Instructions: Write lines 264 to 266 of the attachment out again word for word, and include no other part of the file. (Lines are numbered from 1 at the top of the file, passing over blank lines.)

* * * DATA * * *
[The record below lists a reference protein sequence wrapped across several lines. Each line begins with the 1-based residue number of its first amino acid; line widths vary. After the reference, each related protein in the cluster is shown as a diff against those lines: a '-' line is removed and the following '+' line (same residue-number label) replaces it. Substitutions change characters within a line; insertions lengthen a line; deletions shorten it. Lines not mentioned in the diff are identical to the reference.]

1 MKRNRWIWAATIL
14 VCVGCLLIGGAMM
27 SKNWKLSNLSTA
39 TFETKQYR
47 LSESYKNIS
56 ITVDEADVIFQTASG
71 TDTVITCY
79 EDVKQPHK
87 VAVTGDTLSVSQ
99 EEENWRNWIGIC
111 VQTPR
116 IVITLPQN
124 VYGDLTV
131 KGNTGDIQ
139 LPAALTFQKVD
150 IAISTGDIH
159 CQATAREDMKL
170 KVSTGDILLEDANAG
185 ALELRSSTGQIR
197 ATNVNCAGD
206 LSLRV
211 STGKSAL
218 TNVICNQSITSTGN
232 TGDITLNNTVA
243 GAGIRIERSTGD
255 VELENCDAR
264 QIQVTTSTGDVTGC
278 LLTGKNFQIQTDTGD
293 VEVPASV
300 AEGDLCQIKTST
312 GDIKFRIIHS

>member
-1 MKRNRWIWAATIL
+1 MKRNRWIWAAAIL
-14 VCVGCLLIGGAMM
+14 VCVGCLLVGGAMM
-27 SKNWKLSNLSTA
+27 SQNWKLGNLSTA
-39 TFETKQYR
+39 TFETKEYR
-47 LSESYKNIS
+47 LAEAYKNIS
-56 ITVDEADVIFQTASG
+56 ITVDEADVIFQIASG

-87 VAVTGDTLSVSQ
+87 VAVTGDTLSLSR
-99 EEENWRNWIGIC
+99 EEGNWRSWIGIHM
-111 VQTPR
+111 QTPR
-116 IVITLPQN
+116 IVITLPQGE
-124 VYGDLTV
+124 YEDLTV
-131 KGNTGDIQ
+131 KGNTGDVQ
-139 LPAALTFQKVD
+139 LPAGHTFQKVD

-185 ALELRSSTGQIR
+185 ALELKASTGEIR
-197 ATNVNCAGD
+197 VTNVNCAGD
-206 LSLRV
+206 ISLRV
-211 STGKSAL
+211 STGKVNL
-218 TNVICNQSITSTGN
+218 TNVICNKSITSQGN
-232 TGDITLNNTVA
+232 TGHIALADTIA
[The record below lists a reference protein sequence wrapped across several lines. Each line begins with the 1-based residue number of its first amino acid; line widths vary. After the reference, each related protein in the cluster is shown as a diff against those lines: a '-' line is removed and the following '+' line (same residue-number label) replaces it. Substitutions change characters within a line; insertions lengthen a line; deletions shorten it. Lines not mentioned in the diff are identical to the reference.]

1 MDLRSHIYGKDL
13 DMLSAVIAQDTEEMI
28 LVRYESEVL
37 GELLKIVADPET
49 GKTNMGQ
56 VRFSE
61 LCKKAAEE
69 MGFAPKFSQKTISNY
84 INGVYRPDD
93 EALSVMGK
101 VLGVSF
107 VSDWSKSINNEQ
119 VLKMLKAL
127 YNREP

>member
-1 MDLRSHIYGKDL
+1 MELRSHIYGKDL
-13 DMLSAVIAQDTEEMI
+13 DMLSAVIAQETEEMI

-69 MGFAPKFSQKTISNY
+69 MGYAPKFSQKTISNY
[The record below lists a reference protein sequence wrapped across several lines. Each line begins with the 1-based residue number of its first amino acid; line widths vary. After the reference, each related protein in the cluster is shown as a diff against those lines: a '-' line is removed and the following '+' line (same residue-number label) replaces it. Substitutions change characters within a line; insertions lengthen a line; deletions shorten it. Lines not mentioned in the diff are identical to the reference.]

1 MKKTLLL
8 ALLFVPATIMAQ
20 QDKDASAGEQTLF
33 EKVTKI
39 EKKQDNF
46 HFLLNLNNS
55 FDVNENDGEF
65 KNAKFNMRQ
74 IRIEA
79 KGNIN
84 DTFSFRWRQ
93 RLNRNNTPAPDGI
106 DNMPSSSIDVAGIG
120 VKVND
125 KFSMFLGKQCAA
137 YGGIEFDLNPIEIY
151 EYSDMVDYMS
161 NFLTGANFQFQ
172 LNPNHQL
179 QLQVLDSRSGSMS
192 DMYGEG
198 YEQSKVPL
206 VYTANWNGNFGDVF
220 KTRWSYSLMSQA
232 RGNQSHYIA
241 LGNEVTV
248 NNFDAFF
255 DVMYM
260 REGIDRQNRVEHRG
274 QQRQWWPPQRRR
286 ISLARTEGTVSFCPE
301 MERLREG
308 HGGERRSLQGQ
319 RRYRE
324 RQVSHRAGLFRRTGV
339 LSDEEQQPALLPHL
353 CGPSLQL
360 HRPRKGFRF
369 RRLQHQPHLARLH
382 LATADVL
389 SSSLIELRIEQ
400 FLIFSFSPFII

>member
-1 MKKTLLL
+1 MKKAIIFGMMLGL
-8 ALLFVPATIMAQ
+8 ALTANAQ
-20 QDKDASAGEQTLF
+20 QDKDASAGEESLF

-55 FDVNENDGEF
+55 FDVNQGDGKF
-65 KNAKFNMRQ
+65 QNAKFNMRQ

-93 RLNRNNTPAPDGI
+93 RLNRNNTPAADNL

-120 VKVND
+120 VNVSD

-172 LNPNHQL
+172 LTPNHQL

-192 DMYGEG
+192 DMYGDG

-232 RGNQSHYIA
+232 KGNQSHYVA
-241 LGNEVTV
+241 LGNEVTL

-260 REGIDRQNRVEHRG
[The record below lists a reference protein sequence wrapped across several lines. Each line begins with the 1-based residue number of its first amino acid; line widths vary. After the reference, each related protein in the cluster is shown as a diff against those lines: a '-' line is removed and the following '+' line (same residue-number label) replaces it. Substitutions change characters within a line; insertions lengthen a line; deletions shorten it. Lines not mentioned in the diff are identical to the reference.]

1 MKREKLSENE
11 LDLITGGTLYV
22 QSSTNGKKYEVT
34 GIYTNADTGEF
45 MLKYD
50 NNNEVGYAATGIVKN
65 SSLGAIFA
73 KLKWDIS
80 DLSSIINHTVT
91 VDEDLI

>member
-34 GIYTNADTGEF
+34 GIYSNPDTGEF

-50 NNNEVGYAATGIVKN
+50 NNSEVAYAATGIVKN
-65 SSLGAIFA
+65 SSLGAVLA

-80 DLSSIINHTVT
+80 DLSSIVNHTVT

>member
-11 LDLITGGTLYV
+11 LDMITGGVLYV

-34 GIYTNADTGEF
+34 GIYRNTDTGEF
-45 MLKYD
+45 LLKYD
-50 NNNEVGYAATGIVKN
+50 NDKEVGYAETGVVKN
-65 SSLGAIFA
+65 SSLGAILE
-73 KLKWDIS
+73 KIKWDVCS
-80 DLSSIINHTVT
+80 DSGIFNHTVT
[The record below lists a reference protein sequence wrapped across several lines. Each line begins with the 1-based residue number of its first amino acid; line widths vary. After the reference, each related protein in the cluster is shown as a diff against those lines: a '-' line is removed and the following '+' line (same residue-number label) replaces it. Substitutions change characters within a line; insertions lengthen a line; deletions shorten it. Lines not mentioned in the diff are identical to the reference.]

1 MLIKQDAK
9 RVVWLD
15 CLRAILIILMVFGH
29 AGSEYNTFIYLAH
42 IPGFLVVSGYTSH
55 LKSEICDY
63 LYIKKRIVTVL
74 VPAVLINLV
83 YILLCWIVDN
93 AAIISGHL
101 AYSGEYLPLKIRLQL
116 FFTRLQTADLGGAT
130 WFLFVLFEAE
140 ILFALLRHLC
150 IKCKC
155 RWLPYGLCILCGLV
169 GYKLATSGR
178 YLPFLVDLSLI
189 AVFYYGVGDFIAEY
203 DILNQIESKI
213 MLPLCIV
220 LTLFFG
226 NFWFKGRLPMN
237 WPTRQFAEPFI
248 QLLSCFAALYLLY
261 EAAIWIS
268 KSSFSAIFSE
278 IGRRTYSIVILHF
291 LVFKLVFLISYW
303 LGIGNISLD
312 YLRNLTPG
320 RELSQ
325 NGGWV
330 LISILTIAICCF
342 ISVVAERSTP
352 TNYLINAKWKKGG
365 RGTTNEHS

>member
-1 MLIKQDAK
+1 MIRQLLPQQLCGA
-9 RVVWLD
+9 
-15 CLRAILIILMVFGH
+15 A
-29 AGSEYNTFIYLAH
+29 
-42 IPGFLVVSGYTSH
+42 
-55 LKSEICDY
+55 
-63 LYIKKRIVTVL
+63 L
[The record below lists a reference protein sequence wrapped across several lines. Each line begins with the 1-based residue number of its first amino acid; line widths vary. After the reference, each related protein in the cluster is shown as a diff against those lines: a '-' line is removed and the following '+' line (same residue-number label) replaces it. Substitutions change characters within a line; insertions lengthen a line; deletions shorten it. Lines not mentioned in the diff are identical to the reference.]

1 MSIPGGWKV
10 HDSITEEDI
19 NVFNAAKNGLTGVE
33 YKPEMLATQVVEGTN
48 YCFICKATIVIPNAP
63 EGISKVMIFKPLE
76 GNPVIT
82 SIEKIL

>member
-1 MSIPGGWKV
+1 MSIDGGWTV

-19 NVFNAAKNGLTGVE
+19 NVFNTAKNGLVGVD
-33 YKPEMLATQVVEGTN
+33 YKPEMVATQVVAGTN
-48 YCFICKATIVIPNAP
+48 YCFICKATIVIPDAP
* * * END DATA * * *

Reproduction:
+33 YKPEMVATQVVAGTN
-48 YCFICKATIVIPNAP
+48 YCFICKATIVIPDAP